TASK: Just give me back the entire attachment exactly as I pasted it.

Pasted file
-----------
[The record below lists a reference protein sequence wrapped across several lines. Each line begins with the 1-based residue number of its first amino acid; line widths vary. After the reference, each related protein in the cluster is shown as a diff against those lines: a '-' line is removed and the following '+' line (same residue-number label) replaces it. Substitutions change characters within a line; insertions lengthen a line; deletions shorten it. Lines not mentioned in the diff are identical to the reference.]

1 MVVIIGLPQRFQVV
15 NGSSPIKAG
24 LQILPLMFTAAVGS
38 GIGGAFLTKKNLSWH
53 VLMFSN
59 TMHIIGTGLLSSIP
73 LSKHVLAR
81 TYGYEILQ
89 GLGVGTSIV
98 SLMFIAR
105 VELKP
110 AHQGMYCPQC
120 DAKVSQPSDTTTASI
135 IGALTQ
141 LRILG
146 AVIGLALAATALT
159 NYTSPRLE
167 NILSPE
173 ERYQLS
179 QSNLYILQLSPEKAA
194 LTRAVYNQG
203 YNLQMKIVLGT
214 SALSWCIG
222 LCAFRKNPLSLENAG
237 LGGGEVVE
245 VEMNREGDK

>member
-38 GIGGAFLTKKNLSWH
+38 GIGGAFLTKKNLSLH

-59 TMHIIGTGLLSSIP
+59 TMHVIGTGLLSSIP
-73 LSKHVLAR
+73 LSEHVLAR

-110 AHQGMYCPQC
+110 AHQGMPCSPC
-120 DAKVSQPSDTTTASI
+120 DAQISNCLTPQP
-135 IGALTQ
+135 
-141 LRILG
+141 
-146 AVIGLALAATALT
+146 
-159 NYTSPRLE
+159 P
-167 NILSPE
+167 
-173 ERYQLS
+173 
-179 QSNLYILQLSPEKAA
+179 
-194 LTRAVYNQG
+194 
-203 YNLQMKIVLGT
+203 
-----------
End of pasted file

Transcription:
[The record below lists a reference protein sequence wrapped across several lines. Each line begins with the 1-based residue number of its first amino acid; line widths vary. After the reference, each related protein in the cluster is shown as a diff against those lines: a '-' line is removed and the following '+' line (same residue-number label) replaces it. Substitutions change characters within a line; insertions lengthen a line; deletions shorten it. Lines not mentioned in the diff are identical to the reference.]

1 MVVIIGLPQRFQVV
15 NGSSPIKAG
24 LQILPLMFTAAVGS
38 GIGGAFLTKKNLSWH
53 VLMFSN
59 TMHIIGTGLLSSIP
73 LSKHVLAR
81 TYGYEILQ
89 GLGVGTSIV
98 SLMFIAR
105 VELKP
110 AHQGMYCPQC
120 DAKVSQPSDTTTASI
135 IGALTQ
141 LRILG
146 AVIGLALAATALT
159 NYTSPRLE
167 NILSPE
173 ERYQLS
179 QSNLYILQLSPEKAA
194 LTRAVYNQG
203 YNLQMKIVLGT
214 SALSWCIG
222 LCAFRKNPLSLENAG
237 LGGGEVVE
245 VEMNREGDK

>member
-38 GIGGAFLTKKNLSWH
+38 GIGGAFLTKKNLSLH

-59 TMHIIGTGLLSSIP
+59 TMHVIGTGLLSSIP
-73 LSKHVLAR
+73 LSEHVLAR

-110 AHQGMYCPQC
+110 AHQGMPCSPC
-120 DAKVSQPSDTTTASI
+120 DAQISNCLTPQP
-135 IGALTQ
+135 
-141 LRILG
+141 
-146 AVIGLALAATALT
+146 
-159 NYTSPRLE
+159 P
-167 NILSPE
+167 
-173 ERYQLS
+173 
-179 QSNLYILQLSPEKAA
+179 
-194 LTRAVYNQG
+194 
-203 YNLQMKIVLGT
+203 